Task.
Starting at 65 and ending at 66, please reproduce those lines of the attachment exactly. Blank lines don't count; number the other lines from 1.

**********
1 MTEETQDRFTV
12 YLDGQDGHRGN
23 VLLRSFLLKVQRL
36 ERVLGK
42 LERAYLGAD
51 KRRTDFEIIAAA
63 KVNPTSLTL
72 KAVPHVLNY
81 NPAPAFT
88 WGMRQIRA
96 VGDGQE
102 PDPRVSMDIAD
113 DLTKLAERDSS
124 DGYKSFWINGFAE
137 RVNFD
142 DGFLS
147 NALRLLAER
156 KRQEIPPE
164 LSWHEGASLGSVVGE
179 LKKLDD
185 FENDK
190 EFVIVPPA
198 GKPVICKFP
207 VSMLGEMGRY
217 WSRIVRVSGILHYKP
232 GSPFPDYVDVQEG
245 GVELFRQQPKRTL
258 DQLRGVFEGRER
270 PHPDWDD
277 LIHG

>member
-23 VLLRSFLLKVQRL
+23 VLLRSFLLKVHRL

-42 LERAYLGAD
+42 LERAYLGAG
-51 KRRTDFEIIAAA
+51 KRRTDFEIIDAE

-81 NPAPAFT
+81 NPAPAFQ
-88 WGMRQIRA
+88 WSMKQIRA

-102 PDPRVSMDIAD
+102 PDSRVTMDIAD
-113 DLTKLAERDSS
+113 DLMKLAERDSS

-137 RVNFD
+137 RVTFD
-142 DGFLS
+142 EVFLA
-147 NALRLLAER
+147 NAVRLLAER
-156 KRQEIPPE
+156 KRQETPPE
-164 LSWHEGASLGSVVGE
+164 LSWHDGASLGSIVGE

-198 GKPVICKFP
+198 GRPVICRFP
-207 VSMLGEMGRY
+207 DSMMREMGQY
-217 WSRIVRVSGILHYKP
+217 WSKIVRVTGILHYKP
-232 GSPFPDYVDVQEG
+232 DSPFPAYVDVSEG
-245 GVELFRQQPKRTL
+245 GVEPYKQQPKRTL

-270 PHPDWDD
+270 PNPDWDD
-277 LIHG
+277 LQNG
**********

+245 GVEPYKQQPKRTL

-270 PHPDWDD